View source for ASUS M2NPV-VM Sensors
In order to get the program <tt>sensors</tt> recognize the sensors on the ASUS M2NPV-VM mainboard with openSUSE 10.2 (kernel 2.6.18), you'll need to install some <tt>hwmon</tt> (hardware monitor) kernel module patches. The kernel modules in question are: <tt>k8temp</tt> (new) and <tt>it87</tt>. And, of course, you'll need correct setup for <tt>sensors</tt>. Note that newer openSUSE versions are perfectly supporting these sensors. When all is installed and set up correctly, <tt>sensors</tt> should give some output like: k8temp-pci-00c3 Adapter: PCI adapter Core0 Temp: +34°C Core1 Temp: +34°C it8716-isa-0290 Adapter: ISA adapter VCore: +1.25 V (min = +1.19 V, max = +1.41 V) +3.3V: +3.33 V (min = +3.13 V, max = +3.46 V) +5V: +5.04 V (min = +4.76 V, max = +5.26 V) +12V: +12.05 V (min = +11.39 V, max = +12.58 V) 5VSB: +4.98 V (min = +4.76 V, max = +5.26 V) VBat: +2.86 V CPU Fan: 1285 RPM (min = 799 RPM) CAS Fan: 855 RPM (min = 399 RPM) PWR Fan: 968 RPM (min = 0 RPM) CPU Temp: +35°C (low = +10°C, high = +60°C) sensor = diode M/B Temp: +37°C (low = +10°C, high = +50°C) sensor = thermistor UNKNOWN: +25°C (low = +10°C, high = +60°C) sensor = thermistor ==Get the patches== Google around the internet and find the following files (possibly also available under slightly different names): hwmon-k8temp-new-driver.patch hwmon-it8716f-it8718f-v4-2.6.18.patch ==Install the patches and recompile the <tt>hwmon</tt> kernel modules== ''Attention: You'll need to do this each time you install a new or update your kernel.'' Having the kernel sources installed, apply the patches with: cd /usr/src/linux patch -b -p1 < hwmon-k8temp-new-driver.patch patch -b -p1 < hwmon-it8716f-it8718f-v4-2.6.18.patch Within the same source directory, prepare for compiling the kernel (modules) with: make cloneconfig Edit the file <tt>.config</tt> and take care to have the following settings: CONFIG_SENSORS_K8TEMP=m CONFIG_SENSORS_IT87=m Continue to compile the <tt>hwmon</tt> kernel modules with: make scripts make prepare cd drivers/hwmon make -C /usr/src/linux M=$(pwd) make -C /usr/src/linux M=$(pwd) modules_install This will install the new kernel modules, for example (depending on your kernel version), into: /lib/modules/22.214.171.124-0.5-default/extra You may want to clean up your source area with: make -C /usr/src/linux M=$(pwd) clean Since the kernel will still look for its modules at the original location, get rid of the original <tt>it87</tt> module. For example (depending on your kernel version) with: mv /lib/modules/126.96.36.199-0.5-default/kernel/drivers/hwmon/it87.ko \ /lib/modules/188.8.131.52-0.5-default/kernel/drivers/hwmon/it87.ko.orig Finally, check with <tt>lsmod</tt> whether the module <tt>it87</tt> is already loaded and activate the new and patched modules with: depmod rmmod it87 # if loaded already modprobe it87 modprobe k8temp ==Setup for <tt>sensors</tt>== You can try out <tt>sensors-detect</tt> to see what it detects. In the end you'll just need the following in <tt>/etc/sysconfig/lm_sensors</tt>: MODULE_0=i2c-nforce2 MODULE_1=k8temp MODULE_2=it87 Take care that you have enabled <tt>lm_sensors</tt> under Yast2's System Services (Runlevel). Then you'll need some setup such that the output of <tt>sensors</tt> will show the correct numbers. I used the following approach: Reboot, enter BIOS setup, go to "Power / Hardware Monitor" and wait for a while, such that the computer is in some "quiet" state. Then write down the numbers you see, in my case for example: Q-Fan Controller Enabled Vcore Voltage 1.27V 3.3V Voltage 3.34V 5V Voltage 5.06V 12V Voltage 12.04V CPU Temperature 47°C M/B Temperature 39°C CPU Fan Speed 2033 RPM Chassis Fan1 Speed 859 RPM Chassis Fan2 Speed 0 RPM Power Fan Speed 976 RPM CPU Fan Speed Warning 800 RPM Next, reboot Linux and log in. Wait again for a while, such that the computer is in some "quiet" state again. Then invoke <tt>sensors</tt> and compare its output to the earlier numbers from the BIOS. First you can derive the label names, second, assuming that the numbers should be approximately the same, you can calculate the factors for adapting the numbers. In my case I have the following set up in <tt>/etc/sensors.conf</tt>: chip "it8716-*" label in0 "VCore" label in1 "+3.3V" ignore in2 label in3 "+5V" # VCC label in4 "+12V" ignore in5 ignore in6 label in7 "5VSB" # VCCH label in8 "VBat" ignore vid compute in0 @*1.22 , @/1.22 compute in1 @*1.025 , @/1.025 compute in3 @*1.749 , @/1.749 compute in4 @*4.139 , @/4.139 compute in7 @*1.749 , @/1.749 set in0_min 1.20 set in0_max 1.40 set in1_min 3.3 * 0.95 set in1_max 3.3 * 1.05 set in3_min 5 * 0.95 set in3_max 5 * 1.05 set in4_min 12 * 0.95 set in4_max 12 * 1.05 set in7_min 5 * 0.95 set in7_max 5 * 1.05 label temp1 "CPU Temp" label temp2 "M/B Temp" label temp3 "UNKNOWN" set temp1_over 60 set temp1_low 10 set temp2_over 50 set temp2_low 10 set temp3_over 60 set temp3_low 10 label fan1 "CPU Fan" label fan2 "CAS Fan" label fan3 "PWR Fan" set fan1_min 800 set fan2_min 400 ... chip "k8temp-*" label temp1 "Core0 Temp" ignore temp2 label temp3 "Core1 Temp" ignore temp4 This will have <tt>sensors</tt> display the output as shown at the beginning of this article.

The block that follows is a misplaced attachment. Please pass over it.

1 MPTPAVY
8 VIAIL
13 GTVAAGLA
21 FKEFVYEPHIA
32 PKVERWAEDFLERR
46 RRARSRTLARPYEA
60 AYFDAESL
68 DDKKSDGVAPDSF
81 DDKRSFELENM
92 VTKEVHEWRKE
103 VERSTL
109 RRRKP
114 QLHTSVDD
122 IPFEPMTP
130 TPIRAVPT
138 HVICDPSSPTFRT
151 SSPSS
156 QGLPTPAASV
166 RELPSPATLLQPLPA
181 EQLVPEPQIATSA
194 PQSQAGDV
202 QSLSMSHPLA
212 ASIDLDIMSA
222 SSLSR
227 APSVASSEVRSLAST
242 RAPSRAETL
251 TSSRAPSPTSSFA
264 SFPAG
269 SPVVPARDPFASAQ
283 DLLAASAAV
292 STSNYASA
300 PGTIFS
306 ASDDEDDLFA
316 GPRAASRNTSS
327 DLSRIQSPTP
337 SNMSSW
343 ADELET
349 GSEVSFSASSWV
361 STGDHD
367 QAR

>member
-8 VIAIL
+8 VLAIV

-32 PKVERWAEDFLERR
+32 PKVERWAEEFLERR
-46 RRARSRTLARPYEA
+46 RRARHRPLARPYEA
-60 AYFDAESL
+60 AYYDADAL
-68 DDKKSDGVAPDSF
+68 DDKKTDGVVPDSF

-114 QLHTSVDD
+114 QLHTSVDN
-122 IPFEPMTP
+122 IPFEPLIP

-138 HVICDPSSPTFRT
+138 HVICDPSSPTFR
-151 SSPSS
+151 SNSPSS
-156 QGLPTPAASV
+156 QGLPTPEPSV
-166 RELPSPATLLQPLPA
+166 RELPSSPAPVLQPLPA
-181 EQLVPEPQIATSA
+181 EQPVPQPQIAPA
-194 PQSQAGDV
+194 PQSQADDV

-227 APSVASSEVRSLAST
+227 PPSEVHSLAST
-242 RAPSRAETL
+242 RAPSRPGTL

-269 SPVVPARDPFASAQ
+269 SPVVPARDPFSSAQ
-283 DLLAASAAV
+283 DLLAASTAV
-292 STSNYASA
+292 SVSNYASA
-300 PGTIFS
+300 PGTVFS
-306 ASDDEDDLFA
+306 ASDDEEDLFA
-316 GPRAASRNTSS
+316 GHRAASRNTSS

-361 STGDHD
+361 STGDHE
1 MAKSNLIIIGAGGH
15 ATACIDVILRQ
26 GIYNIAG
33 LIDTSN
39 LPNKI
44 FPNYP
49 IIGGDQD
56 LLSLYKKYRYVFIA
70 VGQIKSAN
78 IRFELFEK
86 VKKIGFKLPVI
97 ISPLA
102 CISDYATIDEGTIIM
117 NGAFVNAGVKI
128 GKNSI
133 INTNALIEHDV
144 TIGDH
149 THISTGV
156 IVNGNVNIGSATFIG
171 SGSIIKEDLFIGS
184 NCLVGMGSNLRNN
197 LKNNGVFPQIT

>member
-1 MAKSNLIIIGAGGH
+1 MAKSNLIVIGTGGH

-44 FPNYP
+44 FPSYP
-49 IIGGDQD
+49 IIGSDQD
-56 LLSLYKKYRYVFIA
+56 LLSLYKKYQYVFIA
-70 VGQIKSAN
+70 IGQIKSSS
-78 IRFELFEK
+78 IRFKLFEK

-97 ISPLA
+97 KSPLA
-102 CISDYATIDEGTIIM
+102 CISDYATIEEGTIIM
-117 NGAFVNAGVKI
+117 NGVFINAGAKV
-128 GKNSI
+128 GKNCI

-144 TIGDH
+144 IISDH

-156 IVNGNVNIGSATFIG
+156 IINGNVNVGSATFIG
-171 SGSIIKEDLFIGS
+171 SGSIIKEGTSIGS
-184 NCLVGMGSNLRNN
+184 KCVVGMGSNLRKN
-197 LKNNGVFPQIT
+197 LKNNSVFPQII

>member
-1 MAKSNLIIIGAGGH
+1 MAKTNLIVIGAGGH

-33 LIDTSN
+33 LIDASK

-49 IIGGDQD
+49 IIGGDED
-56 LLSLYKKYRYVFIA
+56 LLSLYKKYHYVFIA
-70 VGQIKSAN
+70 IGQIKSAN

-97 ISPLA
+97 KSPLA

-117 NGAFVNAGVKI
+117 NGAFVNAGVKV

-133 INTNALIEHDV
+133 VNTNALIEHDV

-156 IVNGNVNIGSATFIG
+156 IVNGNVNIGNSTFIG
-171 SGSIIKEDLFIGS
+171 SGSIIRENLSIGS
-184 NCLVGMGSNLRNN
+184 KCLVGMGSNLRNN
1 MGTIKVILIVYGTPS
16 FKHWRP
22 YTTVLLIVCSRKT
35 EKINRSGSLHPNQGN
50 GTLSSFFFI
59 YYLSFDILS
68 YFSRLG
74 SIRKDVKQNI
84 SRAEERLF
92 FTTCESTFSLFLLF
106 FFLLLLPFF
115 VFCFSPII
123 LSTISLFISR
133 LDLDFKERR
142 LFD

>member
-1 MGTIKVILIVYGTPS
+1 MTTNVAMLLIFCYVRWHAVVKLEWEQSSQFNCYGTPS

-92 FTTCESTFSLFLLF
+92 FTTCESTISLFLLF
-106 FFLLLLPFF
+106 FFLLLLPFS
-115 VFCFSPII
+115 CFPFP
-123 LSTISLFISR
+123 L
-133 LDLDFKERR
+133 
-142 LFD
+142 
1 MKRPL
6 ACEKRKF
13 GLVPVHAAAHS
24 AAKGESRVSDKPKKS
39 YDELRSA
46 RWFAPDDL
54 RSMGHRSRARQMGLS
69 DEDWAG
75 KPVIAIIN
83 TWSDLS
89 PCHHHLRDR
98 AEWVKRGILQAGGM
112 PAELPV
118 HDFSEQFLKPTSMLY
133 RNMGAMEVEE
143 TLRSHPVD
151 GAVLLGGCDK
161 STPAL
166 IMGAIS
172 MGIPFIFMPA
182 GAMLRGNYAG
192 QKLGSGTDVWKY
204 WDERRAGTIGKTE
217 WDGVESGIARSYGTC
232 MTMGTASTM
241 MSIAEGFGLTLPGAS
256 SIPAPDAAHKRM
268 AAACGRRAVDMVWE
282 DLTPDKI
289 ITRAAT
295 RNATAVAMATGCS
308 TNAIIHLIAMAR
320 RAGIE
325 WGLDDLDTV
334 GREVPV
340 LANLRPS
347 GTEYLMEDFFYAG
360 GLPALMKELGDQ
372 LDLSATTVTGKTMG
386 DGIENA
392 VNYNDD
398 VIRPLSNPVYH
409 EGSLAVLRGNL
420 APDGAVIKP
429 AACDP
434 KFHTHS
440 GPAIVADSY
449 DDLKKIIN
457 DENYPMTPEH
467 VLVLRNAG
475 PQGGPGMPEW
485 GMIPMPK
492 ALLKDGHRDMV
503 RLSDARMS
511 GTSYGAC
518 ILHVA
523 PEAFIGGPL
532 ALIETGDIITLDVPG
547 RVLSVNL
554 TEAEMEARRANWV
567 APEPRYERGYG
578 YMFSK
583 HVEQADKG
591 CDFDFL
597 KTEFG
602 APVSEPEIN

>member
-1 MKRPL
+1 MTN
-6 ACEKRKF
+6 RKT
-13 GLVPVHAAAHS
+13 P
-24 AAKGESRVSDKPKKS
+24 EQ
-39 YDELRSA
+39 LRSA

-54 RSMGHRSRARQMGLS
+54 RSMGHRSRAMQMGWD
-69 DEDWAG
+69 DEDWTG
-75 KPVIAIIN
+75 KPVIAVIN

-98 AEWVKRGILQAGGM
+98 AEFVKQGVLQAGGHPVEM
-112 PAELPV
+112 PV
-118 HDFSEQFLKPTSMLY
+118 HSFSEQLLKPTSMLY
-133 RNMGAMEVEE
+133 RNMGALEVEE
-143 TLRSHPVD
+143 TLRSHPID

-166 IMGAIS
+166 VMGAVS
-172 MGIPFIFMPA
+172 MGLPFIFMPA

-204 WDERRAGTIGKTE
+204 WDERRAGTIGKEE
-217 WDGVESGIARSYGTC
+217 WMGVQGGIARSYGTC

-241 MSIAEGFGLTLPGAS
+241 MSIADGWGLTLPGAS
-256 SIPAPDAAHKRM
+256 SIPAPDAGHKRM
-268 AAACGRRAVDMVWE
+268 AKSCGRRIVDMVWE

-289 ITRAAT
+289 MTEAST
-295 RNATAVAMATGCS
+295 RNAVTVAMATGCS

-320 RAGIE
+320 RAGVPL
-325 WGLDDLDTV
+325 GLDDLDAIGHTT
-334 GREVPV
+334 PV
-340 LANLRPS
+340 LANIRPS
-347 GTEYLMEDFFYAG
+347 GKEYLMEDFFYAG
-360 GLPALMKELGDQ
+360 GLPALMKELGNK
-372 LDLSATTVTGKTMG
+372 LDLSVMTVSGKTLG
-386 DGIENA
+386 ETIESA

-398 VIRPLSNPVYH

ASUS M2NPV-VM Sensors
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